>> |this code c ends up pointing below s and if this is the start of the array
>> |to which s points, the comparision c >= s is invalid.

        I can understand that the <, <=, >, and >= comparisons
        are illegal, but not !=, and ==.

        How else do you search for a particular pointer in a
        linked list, for example.

        I did read K&R's ANSI definition and concur with your
        statement, but it then seems impossible to implement
        the above problem.

---



Sun, 03 Nov 1996 02:21:24 GMT  
 Right trim string function in C

Quote:

> Mike said:
> >> |This is not correct.  Comparison of pointers is only valid if they point within
> >> |the same array or to the virtual element one past the end of the array.  In
> >> |this code c ends up pointing below s and if this is the start of the array
> >> |to which s points, the comparision c >= s is invalid.
>    I can understand that the <, <=, >, and >= comparisons
>    are illegal, but not !=, and ==.
>    How else do you search for a particular pointer in a
>    linked list, for example.
>    I did read K&R's ANSI definition and concur with your
>    statement, but it then seems impossible to implement
>    the above problem.

Right.  I wasn't as precise as I should have been.  The restriction that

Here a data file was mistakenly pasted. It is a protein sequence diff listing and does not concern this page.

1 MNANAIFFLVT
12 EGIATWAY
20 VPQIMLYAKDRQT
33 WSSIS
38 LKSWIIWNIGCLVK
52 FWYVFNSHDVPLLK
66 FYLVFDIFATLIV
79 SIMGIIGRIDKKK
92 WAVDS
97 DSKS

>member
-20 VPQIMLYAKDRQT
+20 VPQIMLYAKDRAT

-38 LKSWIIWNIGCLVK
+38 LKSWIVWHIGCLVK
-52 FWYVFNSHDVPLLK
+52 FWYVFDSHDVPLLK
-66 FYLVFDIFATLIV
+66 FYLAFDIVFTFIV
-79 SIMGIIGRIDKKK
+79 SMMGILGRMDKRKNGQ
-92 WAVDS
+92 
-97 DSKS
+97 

the pointers point to elements of the same aggregate (or one past the end)
applies only to <, >, <=, and, >=.  These are called relational operators in
the standard.  

!= and == are called equality operators and are treated in a separate section.
These operators may be used with any pointers to objects as long as the
types are compatible.  Also, equality operators are valid if one of the
pointers points to an object and the other is null or a valid void*.

However, the equality operators cannot be used unless the pointers point to
valid objects or are null, so in the case given where a pointer is decremented
below the start of an array the equality operators would also be undefined.

Of course this doesn't hurt comparing pointers to objects in a linked list for
equality, since each is (or better be) a valid pointer or null.

--
Mike Rubenstein



Sun, 03 Nov 1996 03:28:17 GMT  
 Right trim string function in C

Quote:

> Mike Rubenstein says:
> |

> |> #include <ctype.h>
> |> #include <stdio.h>
> |> #include <string.h>
> |
> |> void
> |> trim_trailing ( char *s )
> |> {
> |>     char *c;
> |
> |>     if ( s != (char *) NULL )
> |>     {
> |>      c = s + strlen ( s ) - 1;
> |>      while ( c >= s && isspace ( *c ) )
> |>          --c;
> |>      *++c = '\0';
> |>     }
> |> }
> |
> |This is not correct.  Comparison of pointers is only valid if they point within
> |the same array or to the virtual element one past the end of the array.  In
> |this code c ends up pointing below s and if this is the start of the array
> |to which s points, the comparision c >= s is invalid.
>    This does not make any sense at all!  The code works just fine.
>    If you're complaining about the fact that 'c' is being dereferenced
>    when it is below 's,' you're worrying unnecessarily.
>    Thanks to C's "early-out" mechanism, the dereferencing of 'c'
>    will never happen when c < s.

If I had been worried about the pointer being dereferenced, I would have
said so.  I clearly said that COMPARISON is not valid in this case.

I can't improve on what David F. Skoll and Lars Wirzenhius said, except to
suggest that you read the standard.  It is very clear on this.  Perhaps it
will make sense to you.

--
Mike Rubenstein



Sat, 02 Nov 1996 23:32:21 GMT